so that correspondingly higher power can
be drawn from a higher mains voltage.
This function is activated by connecting a
5k potentiometer, as shown, between pins 5
and 6 of the control connector. The input
current can then be adjusted infinitely
within the range 0 - 16A.

So alternatively, we could actuly, just change the resistance value and lower the current limit, then use a 120AC to 240AC step up transformer...

Althow, a 15 amp step up transformer would weigh a lot...

I am going to e-mail Brusa, and see if anyone is still around that would know how to use the charger as-is on 120AC. :)

MajorWilson wrote:
Wolf, it would be great if you could figure something out to get us to a point that we could use a 120 outlet to charge on the fly when needed.

Thanks.

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MajorWilson



Joined: 26 Sep 2005
Posts: 236
Location: Peoria, AZ

PostPosted: Sun May 13, 2007 2:59 pm    Post subject: Reply with quote

Wolf, Don't hold your breath on a response from Brusa about the BC3300. They don't support it any more. I do have a contact from another company that they sold off all the support to. I'll look it up and get back to you.

Yes, you can use it but just making a plug to connect to a 120 outlet. It works but not well and it will overheat and shorten your charger's life.

I like the use of a potentiometer in line. That's the route to go. I'll get you that contact today.

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MajorWilson



Joined: 26 Sep 2005
Posts: 236
Location: Peoria, AZ

PostPosted: Mon May 14, 2007 6:35 am    Post subject: Reply with quote

Wolf, here is that contact person:
Andreas Kruspan [info@kruspan.ch] He bought all the parts and technology from Brusa regarding these chargers and the controllers. His web site is www.kruspan.ch

Good luck.

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ThomasHudson
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Joined: 26 Sep 2005
Posts: 130
Location: Port Washington WI

PostPosted: Mon May 14, 2007 9:42 am    Post subject: Reply with quote

I wrote Mr. Kruspan some time back but he never replied. I was trying to get a copy of the schematics for the charger, and offered to pay. I'm working on a charger for another owner and trying to troubleshoot the thing is extremely difficult without a service manual or schematics.

If you do get a reply from him, see if you can get a copy of the NLG4 (that's the Brusa designation for this charger) schematics. I'll help pay for them!

Good luck.

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Wolf



Joined: 31 Mar 2007
Posts: 27
Location: Illinois

PostPosted: Mon May 14, 2007 9:35 pm    Post subject: Reply with quote

I got a responce form them and they say just to hook it up to 120AC and it will work at 1KW. ;)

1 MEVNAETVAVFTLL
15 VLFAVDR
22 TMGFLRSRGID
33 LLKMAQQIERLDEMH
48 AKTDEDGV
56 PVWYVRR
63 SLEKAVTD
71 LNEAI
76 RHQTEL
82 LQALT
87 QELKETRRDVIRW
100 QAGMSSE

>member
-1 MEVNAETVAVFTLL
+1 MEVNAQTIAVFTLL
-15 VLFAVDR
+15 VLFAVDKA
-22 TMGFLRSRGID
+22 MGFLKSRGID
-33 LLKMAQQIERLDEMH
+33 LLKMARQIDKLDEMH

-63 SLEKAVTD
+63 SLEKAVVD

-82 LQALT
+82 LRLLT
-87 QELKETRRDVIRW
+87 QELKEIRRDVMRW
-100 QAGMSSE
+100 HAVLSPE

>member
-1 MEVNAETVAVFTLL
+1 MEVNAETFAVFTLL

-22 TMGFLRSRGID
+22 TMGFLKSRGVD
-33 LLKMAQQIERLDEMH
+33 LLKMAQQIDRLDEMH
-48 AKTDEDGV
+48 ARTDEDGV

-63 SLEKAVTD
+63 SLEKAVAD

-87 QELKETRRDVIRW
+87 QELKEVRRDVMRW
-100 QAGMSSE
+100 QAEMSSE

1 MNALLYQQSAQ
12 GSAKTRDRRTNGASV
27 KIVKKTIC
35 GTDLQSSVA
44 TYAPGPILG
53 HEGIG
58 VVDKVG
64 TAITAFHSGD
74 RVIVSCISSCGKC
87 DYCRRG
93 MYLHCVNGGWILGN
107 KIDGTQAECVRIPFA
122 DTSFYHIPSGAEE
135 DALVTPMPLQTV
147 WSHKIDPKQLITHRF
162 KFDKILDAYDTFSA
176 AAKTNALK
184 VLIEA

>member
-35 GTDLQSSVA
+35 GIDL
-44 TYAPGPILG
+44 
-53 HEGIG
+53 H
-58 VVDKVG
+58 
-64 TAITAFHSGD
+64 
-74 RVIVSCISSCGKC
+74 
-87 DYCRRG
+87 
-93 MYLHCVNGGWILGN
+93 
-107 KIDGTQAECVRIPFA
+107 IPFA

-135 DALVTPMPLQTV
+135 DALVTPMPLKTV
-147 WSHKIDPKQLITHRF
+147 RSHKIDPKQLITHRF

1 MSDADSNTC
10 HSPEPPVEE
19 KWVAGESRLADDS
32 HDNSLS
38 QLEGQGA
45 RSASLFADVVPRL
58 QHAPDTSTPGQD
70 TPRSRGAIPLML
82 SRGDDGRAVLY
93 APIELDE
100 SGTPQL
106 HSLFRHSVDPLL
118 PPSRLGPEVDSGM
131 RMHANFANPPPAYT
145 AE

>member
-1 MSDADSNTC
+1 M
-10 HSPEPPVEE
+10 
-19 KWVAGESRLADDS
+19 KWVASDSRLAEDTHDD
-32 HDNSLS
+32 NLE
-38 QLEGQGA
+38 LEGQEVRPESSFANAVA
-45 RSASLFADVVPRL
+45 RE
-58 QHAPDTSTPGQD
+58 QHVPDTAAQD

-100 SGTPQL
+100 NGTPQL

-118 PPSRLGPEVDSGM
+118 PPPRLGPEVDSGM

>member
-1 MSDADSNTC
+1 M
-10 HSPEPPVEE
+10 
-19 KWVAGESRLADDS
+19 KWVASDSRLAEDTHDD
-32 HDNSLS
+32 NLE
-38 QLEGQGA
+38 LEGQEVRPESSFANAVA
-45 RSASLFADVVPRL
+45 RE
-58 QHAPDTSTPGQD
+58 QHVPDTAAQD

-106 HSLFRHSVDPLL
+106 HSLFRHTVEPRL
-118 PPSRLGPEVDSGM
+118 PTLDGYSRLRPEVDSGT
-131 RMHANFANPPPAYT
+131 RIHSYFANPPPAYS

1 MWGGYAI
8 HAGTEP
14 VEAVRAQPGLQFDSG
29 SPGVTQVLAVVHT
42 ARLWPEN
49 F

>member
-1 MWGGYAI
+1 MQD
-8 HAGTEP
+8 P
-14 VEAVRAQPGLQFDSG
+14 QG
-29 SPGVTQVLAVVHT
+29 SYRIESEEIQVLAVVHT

They also refered me to Kruspan for any further questions.

I made a quick 120AC to 240AC cable and tested it out and it works fine.

I did not hook up the ground wire, and checked with my meter, for voltage or current leaking into the gorund, but there was none.

From the block diagram schematic I have it looks to be all three stages (boost, buck, and control) are 100% isolated from ground and each other and the ground wire only goes to the case to ground out the chassis, (and in turn the truck).

I don't actuly know how running it at a lower voltage and less current would actuly cause it fail or heat up.

It actuly seemed to run cooler on 120V.

I have the monitor program and my old windows 98 laptop, I could do a quick test and see if the power stage temperture runs hotter or cooler on either voltage.

MajorWilson wrote:
Wolf, Don't hold your breath on a response from Brusa about the BC3300. They don't support it any more. I do have a contact from another company that they sold off all the support to. I'll look it up and get back to you.

Yes, you can use it but just making a plug to connect to a 120 outlet. It works but not well and it will overheat and shorten your charger's life.

I like the use of a potentiometer in line. That's the route to go. I'll get you that contact today.

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Wolf



Joined: 31 Mar 2007
Posts: 27
Location: Illinois

PostPosted: Mon May 14, 2007 9:39 pm    Post subject: Reply with quote

I doubt he would want to sell his schematics, then he would not have any way to make money. ;P

I would guess that anyone using these controllers and chargers, would be able to fix them if they had the schematic, he probably knows that. ;)

I will ask nicely anyway. :)

ThomasHudson wrote:
I wrote Mr. Kruspan some time back but he never replied. I was trying to get a copy of the schematics for the charger, and offered to pay. I'm working on a charger for another owner and trying to troubleshoot the thing is extremely difficult without a service manual or schematics.

If you do get a reply from him, see if you can get a copy of the NLG4 (that's the Brusa designation for this charger) schematics. I'll help pay for them!

Good luck.

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ThomasHudson
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Joined: 26 Sep 2005
Posts: 130
Location: Port Washington WI

PostPosted: Tue May 15, 2007 4:02 pm    Post subject: Reply with quote

I just emailed Mr. Kruspan and repeated my request to purchase the schematics. We'll see what he says -- Maybe.